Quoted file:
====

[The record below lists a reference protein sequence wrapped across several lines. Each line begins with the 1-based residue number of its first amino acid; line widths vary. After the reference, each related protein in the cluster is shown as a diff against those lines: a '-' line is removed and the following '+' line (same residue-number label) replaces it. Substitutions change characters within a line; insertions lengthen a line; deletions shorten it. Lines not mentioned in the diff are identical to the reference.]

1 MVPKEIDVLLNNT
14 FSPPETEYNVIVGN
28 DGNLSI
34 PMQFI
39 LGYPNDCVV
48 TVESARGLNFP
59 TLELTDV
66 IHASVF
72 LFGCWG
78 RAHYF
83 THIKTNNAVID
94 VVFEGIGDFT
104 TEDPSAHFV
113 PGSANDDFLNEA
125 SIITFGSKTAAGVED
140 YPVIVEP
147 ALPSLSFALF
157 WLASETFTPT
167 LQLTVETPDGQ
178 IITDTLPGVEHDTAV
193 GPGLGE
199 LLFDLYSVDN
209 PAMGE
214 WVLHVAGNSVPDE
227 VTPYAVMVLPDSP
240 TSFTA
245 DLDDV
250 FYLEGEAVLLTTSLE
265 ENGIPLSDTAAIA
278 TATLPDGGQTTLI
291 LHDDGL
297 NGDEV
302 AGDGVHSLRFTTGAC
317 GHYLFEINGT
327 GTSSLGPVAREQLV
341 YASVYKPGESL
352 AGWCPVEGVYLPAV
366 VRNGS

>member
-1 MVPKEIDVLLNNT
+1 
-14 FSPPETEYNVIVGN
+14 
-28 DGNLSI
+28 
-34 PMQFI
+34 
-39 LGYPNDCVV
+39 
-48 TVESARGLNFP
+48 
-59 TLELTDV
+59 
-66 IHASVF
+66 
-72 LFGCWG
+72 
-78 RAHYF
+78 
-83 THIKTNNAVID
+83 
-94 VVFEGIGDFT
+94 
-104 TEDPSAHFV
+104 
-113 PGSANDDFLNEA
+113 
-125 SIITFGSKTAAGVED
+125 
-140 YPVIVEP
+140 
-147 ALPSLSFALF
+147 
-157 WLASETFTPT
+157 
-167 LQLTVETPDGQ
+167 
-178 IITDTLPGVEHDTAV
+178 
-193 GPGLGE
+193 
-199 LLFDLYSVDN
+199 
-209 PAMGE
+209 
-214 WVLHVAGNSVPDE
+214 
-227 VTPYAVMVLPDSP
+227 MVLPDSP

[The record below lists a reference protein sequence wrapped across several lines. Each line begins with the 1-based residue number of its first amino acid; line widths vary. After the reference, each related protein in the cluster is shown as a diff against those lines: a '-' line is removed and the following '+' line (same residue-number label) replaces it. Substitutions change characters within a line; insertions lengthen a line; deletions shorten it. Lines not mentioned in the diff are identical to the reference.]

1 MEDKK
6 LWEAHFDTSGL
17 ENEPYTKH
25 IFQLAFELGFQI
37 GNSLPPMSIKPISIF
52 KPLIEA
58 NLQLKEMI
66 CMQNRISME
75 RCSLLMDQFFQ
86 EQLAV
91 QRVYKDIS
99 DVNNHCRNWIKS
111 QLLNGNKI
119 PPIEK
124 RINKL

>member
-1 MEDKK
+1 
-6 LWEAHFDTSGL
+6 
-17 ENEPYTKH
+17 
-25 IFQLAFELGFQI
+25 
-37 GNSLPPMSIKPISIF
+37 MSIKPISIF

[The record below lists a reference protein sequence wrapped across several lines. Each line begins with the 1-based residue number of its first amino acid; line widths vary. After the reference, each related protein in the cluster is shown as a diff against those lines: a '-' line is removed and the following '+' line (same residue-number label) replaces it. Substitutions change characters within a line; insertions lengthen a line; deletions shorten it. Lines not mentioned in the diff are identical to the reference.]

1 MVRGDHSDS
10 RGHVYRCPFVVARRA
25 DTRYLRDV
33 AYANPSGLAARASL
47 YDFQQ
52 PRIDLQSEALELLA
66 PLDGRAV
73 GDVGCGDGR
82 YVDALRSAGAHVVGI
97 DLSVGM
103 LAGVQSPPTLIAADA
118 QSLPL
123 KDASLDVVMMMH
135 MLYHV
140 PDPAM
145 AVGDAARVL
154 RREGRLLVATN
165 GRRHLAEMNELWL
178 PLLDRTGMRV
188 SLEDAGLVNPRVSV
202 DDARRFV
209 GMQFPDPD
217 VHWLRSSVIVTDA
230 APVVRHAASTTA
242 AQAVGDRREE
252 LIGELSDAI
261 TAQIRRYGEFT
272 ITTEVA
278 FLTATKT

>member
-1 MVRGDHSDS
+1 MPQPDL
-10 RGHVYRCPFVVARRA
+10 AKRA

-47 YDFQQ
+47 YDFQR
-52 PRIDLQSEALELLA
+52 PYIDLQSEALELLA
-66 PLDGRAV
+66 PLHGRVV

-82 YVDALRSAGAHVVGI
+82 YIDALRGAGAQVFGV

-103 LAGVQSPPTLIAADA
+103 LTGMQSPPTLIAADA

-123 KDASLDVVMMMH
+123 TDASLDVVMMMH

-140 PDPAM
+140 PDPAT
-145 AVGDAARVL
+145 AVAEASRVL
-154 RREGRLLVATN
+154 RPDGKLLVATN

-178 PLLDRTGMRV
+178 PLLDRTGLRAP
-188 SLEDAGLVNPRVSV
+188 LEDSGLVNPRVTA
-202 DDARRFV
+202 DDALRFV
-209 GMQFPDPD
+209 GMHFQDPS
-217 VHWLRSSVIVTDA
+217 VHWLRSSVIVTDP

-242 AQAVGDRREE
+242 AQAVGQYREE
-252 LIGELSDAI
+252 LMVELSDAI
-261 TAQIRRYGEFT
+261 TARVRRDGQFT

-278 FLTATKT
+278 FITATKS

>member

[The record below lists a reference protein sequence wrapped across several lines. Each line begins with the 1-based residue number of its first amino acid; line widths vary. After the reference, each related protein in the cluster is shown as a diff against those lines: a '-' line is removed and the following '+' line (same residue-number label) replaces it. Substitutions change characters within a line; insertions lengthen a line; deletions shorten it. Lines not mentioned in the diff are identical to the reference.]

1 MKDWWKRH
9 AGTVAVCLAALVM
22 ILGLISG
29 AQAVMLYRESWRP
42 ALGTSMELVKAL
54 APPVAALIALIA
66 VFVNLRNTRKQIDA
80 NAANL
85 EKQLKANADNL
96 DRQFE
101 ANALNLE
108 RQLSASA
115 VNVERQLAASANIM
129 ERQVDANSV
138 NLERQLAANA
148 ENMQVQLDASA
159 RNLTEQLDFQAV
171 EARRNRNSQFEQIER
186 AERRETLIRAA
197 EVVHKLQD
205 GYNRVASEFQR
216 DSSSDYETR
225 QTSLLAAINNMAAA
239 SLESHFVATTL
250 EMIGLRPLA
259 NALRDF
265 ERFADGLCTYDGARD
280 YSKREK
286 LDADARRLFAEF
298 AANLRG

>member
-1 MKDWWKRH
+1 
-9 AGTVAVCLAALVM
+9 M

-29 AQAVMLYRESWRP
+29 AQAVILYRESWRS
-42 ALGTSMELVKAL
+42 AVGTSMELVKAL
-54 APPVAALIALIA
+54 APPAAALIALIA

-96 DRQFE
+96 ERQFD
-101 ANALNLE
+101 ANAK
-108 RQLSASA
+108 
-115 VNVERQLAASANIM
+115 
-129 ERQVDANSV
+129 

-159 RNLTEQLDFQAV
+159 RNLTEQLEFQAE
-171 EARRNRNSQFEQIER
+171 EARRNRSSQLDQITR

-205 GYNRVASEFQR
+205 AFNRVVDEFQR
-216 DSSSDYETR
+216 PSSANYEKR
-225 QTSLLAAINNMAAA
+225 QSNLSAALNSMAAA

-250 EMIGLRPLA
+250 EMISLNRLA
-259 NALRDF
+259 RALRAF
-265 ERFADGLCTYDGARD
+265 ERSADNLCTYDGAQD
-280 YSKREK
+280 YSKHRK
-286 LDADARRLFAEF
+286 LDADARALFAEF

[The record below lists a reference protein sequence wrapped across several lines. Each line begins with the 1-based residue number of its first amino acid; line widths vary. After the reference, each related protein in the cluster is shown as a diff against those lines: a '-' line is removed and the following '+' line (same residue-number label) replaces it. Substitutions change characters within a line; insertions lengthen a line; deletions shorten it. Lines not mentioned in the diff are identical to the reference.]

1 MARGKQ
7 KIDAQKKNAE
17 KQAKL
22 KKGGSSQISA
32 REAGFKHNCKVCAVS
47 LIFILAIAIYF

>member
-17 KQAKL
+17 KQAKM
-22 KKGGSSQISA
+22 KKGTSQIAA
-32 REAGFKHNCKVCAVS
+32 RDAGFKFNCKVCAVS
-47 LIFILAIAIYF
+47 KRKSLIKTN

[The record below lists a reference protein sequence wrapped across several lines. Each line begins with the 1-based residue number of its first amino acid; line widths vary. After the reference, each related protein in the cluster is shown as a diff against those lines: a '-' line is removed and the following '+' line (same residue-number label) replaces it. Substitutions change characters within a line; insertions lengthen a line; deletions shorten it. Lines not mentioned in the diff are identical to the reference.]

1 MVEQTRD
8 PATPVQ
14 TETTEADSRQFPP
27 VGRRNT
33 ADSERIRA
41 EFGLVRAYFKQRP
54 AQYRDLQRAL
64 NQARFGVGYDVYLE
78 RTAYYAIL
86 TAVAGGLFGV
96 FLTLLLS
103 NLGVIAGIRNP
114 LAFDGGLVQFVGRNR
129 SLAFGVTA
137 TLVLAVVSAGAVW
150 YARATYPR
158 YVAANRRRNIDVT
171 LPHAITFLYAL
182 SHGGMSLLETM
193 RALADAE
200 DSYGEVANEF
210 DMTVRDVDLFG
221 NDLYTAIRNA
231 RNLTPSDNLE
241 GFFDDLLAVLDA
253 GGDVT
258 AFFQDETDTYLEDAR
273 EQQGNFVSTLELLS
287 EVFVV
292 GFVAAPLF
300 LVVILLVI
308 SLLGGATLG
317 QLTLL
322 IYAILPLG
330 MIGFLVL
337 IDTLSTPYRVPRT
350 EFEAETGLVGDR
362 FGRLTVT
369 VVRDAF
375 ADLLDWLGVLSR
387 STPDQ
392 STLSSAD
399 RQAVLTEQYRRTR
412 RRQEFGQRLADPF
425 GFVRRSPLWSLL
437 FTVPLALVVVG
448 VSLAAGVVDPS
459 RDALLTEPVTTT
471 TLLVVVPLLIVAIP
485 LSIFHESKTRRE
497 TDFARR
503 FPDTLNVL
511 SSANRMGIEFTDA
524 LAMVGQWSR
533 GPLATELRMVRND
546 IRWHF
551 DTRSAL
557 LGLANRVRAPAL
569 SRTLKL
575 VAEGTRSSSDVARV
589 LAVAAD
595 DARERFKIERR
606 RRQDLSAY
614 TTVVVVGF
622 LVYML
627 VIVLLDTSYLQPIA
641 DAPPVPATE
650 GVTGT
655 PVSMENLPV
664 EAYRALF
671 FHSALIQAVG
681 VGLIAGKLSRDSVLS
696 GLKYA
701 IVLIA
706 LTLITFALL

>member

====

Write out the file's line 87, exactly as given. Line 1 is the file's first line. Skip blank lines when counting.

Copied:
-214 WVLHVAGNSVPDE